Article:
Ultrastable targeted multifunctional hybrid nanomaterials for long-term stem cell tracking

Lead Research Organisation: University of Liverpool
Department Name: Chemistry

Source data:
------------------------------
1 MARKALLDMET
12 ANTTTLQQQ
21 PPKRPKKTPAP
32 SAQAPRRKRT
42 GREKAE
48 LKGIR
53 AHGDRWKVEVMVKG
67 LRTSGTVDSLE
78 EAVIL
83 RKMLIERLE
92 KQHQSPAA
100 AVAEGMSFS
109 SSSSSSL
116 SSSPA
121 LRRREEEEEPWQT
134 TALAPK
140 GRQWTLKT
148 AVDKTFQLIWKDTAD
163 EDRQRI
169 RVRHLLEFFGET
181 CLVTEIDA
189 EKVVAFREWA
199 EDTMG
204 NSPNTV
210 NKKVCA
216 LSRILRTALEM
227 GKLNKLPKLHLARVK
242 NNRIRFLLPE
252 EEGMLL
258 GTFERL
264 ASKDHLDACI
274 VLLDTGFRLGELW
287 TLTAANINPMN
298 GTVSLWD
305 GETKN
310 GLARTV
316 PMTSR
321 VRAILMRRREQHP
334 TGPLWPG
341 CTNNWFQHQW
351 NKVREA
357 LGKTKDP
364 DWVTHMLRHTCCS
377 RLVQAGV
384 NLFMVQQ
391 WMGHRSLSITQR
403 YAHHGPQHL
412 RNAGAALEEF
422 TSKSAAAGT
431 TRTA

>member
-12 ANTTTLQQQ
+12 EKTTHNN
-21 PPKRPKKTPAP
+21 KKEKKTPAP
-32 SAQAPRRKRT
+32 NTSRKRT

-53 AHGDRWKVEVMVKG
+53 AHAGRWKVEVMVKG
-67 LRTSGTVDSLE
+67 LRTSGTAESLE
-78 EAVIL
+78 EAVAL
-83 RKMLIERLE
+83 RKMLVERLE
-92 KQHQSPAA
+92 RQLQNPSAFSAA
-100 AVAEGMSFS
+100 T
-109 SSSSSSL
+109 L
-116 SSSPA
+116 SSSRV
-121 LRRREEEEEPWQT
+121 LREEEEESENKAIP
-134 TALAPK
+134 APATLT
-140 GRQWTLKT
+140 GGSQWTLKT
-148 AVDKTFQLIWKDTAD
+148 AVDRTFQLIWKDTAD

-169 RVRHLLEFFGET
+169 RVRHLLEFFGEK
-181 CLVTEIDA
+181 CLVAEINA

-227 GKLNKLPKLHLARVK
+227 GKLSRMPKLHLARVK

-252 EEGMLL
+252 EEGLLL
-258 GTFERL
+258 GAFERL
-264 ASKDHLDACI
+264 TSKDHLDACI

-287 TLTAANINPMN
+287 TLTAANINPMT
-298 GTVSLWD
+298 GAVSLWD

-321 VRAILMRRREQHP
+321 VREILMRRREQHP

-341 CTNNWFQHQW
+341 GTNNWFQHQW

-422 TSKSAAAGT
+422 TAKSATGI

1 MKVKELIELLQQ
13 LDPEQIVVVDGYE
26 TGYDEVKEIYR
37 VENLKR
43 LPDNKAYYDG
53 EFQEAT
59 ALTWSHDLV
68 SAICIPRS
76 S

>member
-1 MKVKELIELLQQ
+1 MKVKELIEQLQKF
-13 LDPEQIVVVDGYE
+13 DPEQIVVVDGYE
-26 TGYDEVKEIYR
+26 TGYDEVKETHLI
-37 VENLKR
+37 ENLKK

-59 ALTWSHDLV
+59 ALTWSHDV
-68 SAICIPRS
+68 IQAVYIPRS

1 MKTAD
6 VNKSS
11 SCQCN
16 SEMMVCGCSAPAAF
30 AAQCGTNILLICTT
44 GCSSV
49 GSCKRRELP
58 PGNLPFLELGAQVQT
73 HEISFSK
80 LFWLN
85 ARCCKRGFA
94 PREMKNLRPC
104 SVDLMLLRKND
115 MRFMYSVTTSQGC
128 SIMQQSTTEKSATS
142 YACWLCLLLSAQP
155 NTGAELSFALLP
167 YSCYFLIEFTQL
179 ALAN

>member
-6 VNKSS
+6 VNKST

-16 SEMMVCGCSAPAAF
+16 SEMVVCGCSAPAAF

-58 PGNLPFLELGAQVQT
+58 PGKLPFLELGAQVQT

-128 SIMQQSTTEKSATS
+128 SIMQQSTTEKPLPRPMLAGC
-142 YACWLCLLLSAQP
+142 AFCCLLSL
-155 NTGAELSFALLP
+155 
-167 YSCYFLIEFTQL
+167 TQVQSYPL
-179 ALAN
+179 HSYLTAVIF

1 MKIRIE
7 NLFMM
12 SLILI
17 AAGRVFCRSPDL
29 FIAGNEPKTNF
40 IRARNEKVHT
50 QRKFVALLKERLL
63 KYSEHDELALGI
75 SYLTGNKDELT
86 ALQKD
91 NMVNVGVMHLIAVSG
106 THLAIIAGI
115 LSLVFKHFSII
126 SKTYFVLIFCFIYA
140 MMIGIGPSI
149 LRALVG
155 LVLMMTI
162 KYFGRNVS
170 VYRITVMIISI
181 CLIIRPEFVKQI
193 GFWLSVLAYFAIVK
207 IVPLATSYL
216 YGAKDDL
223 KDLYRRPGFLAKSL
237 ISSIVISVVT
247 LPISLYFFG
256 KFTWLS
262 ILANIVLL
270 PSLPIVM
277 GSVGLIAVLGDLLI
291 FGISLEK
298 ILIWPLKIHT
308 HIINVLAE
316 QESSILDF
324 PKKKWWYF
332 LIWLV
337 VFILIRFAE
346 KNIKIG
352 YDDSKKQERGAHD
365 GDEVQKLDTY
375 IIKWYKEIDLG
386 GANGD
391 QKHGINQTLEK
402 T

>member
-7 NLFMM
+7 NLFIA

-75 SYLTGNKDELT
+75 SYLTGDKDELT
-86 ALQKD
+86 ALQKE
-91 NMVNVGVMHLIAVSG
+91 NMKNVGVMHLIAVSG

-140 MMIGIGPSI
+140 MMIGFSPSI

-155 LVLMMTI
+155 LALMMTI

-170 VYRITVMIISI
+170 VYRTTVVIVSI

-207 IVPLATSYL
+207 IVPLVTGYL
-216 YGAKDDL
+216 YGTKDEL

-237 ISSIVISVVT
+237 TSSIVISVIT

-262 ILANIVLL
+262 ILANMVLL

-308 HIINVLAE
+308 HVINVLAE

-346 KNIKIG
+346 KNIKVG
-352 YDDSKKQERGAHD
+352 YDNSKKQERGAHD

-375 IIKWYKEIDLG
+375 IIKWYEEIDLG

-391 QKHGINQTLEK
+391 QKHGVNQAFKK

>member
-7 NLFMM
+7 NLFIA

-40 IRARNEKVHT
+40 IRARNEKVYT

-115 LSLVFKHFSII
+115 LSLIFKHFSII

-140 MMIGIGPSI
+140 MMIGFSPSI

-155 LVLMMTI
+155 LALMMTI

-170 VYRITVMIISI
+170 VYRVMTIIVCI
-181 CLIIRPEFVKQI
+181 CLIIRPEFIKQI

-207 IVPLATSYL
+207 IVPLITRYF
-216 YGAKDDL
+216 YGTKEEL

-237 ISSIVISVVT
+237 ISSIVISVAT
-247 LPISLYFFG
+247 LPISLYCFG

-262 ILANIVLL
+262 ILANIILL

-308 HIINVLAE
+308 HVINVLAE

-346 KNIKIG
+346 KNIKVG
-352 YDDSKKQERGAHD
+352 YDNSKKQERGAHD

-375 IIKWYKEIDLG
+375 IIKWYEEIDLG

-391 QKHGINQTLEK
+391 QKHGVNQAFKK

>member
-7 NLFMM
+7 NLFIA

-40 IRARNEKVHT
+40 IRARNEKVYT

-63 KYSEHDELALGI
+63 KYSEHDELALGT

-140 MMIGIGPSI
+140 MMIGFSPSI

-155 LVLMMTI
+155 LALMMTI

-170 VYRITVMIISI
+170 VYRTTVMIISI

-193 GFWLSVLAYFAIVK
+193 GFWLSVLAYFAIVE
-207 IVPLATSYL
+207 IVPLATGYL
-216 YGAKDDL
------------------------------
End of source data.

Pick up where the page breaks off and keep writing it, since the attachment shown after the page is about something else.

Stem cell science is beginning to realise its potential, with many patients now benefiting from novel stem cell therapies, usually involving transplantation of the patient's own bone marrow-derived stem cells. However, to make further progress in stem cell medicine so that more patients can benefit from these pioneering therapies, technological developments are required so that the behaviour of the stem cells can be closely monitored following transplantation. Stem cell monitoring is crucial, because, if the cells migrate to other organs and tissues besides the target organ, they could cause serious health problems for the patient. Apart from these important safety issues, stem cell monitoring is also necessary to help us understand how the cells mediate their positive effects. In this project, we aim to develop the technology to monitor stem cells using a non-invasive method called magnetic resonance imaging (MRI) that will not cause harm to the patient. The technology we propose is based on tracking superparamagnetic iron oxide nanoparticles, or 'SPIONs'. The main advantage of SPIONs is that, because of their nanoscale dimensions, they can be easily introduced into cells without detrimental side effects. Furthermore, because iron is a natural substance in the human body and indeed an important nutrient, as it is an essential component of the oxygen-carryng molecule, haemoglobin, it is unlikely to cause any harm to patients and iron oxides have previously been established to be biocompatible.A major obstacle that currently prevents the use of SPIONs for stem cell tracking is that in most cases they are not retained by the stem cells for more than a few weeks. Therapeutic or adverse effects of the stem cells would potentially manifest well beyond two weeks and, therefore, there is a strong need for a step change technology enabling cell tracking for much longer periods following transplantation. One of the reasons why cellular retention of SPIONs is so poor is that upon entry into the cells, the SPIONs become localised in a cellular compartment called the endosome, which due to its acid environment, causes the SPIONs to degrade. A further reason is that the cells use a process called 'retro-endocytosis' to actively remove the contents of endosomes back into the extracellular space. This project addresses the challenge in an interdisciplinary collaboration between physical scientists and stem cell biologists. We will design and chemically synthesise novel coatings for the SPIONs that will protect them from degradation and prevent them from being retro-endocytosed. To identify the most effective coatings, we will use a new imaging technology developed by our group that allows us to monitor the retention time of the SPIONs within single cells in a culture dish. In the final stages of the project we will select the most promising SPIONs to label mouse bone marrow-derived stem cells, which are known to promote recovery from kidney damage. These labelled stem cells will then be transplanted into mice that have damaged kidneys, and we will use MRI to monitor the behaviour of the stem cells over a prolonged time course.We predict that the novel SPIONs generated during the course of this project will make a significant impact on our ability to track stem cells in the long-term (several months) following transplantation. Although bone marrow-derived stem cells are the focus of the current project, we anticipate that the novel SPIONs will be of use to the wider stem cell community, due to their adaptability for labelling other clinically relevant stem cell types, such as embryonic stem cells, which are expected to enter clinical trials in the UK next year for the treatment of age-related macular degeneration. Furthermore, the SPIONs could be used to label various stem cells types that have potential for the treatment of conditions such as Parkinson's Disease, Diabetes and Heart Disease.